Area Forecast Discussion
Issued by NWS Wilmington, OH

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000 FXUS61 KILN 180622 AFDILN Area Forecast Discussion National Weather Service Wilmington OH 122 AM EST Mon Dec 18 2017 .SYNOPSIS... Weak weather disturbances crossing the Ohio Valley tonight and tomorrow will bring clouds and a little drizzle to much of the area as temperatures remain mild. While clouds will likely hang on into Tuesday, temperatures will warm into the 50s ahead of the next weak cold front which will slip through the area rather quietly on Tuesday evening. This front will bring cooler temperatures and a little sunshine for Wednesday. && .NEAR TERM /UNTIL 6 AM THIS MORNING/... Observations to our west continue to show a lowering of the ceilings and some reduction in visibility. This should spread northeast overnight in a continued moist southwest flow in the low levels. Weak WAA in the low levels along with this saturation should also allow for the development of patchy drizzle. Have kept the patchy fog wording, but added areas of fog to the northwest where models signal this region as the highest threat for visibility reduction. Temperatures will not fall that much from current readings as clouds and a little wind prevent substantial cooling. Lows will generally range from the mid 30s north/northeast to the upper 30s elsewhere. && .SHORT TERM /6 AM THIS MORNING THROUGH 6 PM TUESDAY/... Strong mid level ridge to remain over the southeast with westerly flow around its periphery over the Ohio Valley. Mid level vort axis to cross the area Monday with main s/w to our north. Weak vertical motion and continued thick low level moisture will lead to continued drizzle and clouds Monday into Monday evening. Mild temperature will continue with high temperatures on Monday from the lower 40s northeast to the upper 40s southwest. Depth of low cloud layer decreases as waa develops in the cloud layer with patchy drizzle diminishing Monday night. Some breaks may even develop in the clouds, especially over the west late. Temperatures will not show much diurnal fall with lows Monday night from the upper 30s north to the lower 40s south. && .LONG TERM /TUESDAY NIGHT THROUGH SUNDAY/... A split flow pattern will set up through the middle of the week, with the ILN CWA largely remaining in between the two streams. A shortwave moving through the Great Lakes on Tuesday will likely not impact weather conditions over the Ohio Valley, beyond the generally cloudy skies that are expected to be in place. Continued warm advection will lead to ma temps in the lower to middle 50s. An associated cold front on Tuesday night will switch winds to the north and lead to cold advection. This front is also expected to come through dry, with a lack of deep-layer moisture and large-scale ascent. Confidence remains good that on Wednesday and Wednesday night, a southern stream low pressure system will pass south of the forecast area. As this occurs, an area of high pressure over the Great Lakes will have the ILN CWA on its southern fringes, resulting in light winds that eventually turn to the southeast by Thursday. Though there will be clearer skies in the drier air mass, the cold advection from the cold front Tuesday night will lead to a 10-12 degree drop in max temps from Tuesday to Wednesday, followed by a slight rebound after another day of mostly clear skies on Thursday. Forecast confidence begins getting lower by the end of the week, though there is large-scale agreement on low pressure developing and moving northeast into southern Michigan by Friday evening. This will lead to non-diurnal (warming) temperatures on Thursday night, with increasing chances for precipitation along and ahead of the associated cold front on Friday and Friday night. With regards to the low pressure system, timing, phase, and depth differences are still significant. This affects not only the timing of the greatest precipitation chances (which right now appear to be Friday afternoon, definitely subject to change) but also in the amount and duration of the precipitation, in large part due to the inconsistent handling of additional southern stream forcing and moisture transport. Friday does look like a day that will almost certainly favor rain as the main (or only) precipitation type, but some mix to snow behind the cold front could occur. By Saturday, differences in the modeled pattern become far too large to even attempt to approximate or assimilate into a gridded forecast. After the cold front passes on Friday night into Saturday, temperatures will certainly cool back down, but additional chances for precipitation are very uncertain at this point in the forecast cycle. && .AVIATION /06Z MONDAY THROUGH FRIDAY/...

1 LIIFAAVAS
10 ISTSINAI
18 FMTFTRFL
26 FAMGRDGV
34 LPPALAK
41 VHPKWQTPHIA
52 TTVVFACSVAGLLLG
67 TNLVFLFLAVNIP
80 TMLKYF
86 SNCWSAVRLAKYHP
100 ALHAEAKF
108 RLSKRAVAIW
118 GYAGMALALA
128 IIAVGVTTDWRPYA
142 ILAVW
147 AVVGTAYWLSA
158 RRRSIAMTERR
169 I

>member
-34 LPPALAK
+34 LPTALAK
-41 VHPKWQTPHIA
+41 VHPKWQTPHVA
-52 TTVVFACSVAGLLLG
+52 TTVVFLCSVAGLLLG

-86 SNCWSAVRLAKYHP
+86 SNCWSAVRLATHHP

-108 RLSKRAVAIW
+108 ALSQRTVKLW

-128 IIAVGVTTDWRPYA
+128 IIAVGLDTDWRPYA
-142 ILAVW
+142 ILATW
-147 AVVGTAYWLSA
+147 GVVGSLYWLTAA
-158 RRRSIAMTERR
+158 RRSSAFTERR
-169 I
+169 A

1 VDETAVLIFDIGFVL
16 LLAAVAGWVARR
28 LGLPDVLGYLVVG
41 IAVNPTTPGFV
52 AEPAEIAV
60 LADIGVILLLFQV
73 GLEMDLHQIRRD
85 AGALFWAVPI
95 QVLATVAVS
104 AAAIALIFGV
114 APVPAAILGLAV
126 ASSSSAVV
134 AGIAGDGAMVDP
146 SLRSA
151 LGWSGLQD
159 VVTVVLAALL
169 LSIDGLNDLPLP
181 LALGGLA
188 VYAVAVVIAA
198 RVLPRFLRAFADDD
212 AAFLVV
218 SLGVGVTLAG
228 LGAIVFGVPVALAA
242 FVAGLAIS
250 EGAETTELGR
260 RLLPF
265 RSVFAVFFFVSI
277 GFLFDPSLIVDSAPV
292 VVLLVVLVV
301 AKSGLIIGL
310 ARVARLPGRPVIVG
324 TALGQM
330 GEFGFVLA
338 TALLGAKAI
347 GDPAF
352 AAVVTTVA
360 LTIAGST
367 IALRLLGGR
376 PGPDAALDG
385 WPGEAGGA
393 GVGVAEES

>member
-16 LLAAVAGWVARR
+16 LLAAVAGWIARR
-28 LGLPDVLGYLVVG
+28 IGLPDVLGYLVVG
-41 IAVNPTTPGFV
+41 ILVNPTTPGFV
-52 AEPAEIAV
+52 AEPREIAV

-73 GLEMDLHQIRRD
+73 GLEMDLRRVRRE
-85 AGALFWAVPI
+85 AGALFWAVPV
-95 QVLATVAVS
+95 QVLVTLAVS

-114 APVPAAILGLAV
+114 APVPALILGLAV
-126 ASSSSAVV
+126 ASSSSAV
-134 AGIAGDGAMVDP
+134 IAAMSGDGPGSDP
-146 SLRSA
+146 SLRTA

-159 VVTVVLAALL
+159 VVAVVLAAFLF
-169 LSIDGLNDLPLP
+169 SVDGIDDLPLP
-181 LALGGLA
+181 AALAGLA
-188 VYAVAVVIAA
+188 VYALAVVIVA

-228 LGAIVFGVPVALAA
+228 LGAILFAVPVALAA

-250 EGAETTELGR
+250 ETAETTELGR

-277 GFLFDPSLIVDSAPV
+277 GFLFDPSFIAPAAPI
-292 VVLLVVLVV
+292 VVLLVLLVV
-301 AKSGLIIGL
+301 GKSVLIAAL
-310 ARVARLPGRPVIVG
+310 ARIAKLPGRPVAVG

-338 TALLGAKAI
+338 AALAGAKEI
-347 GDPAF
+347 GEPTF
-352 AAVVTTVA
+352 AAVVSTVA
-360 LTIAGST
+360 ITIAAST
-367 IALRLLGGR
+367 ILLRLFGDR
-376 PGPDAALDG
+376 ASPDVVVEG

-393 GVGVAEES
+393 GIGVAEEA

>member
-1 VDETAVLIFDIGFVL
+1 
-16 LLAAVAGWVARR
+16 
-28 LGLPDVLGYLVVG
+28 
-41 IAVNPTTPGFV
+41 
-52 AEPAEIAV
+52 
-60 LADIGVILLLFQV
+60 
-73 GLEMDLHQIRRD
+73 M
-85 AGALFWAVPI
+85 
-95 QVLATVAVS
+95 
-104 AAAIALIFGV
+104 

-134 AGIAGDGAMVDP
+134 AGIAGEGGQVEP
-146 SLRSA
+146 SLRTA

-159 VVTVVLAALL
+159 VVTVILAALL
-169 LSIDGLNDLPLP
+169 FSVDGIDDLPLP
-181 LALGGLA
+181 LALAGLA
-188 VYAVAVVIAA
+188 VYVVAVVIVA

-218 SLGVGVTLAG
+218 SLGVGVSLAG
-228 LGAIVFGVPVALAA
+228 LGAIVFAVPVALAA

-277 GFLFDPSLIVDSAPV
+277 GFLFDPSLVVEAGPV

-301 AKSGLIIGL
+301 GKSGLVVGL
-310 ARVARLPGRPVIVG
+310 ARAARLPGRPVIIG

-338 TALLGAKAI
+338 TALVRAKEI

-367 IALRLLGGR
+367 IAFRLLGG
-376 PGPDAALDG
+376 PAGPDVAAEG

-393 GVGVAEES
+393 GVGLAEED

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Southerly flow over the region will bring in abundant moisture in the lowest few thousand feet underneath a lowering inversion today. Passing vorticity maxima at H5 along with a splotchy H7 upward motion vector are showing that disjointed forcing should bring patchy drizzle and IFR clouds to the region for the better part of the day. After about 20-21z, the larger upward motion has moved east of the region and drizzle should be ending at all locations. Low clouds will occasionally reach above IFR and into the MVFR category at times throughout the day, but more likely in the later day and evening. OUTLOOK...MVFR/IFR ceilings possible into Tuesday morning. MVFR ceilings and visibilities possible Friday.
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&& .ILN WATCHES/WARNINGS/ADVISORIES... OH...None. KY...None. IN...None. && $$ SYNOPSIS...Binau/Hickman/AR NEAR TERM...Hickman/AR SHORT TERM...Binau/AR LONG TERM...Hatzos AVIATION...Franks is the U.S. government's official web portal to all federal, state and local government web resources and services.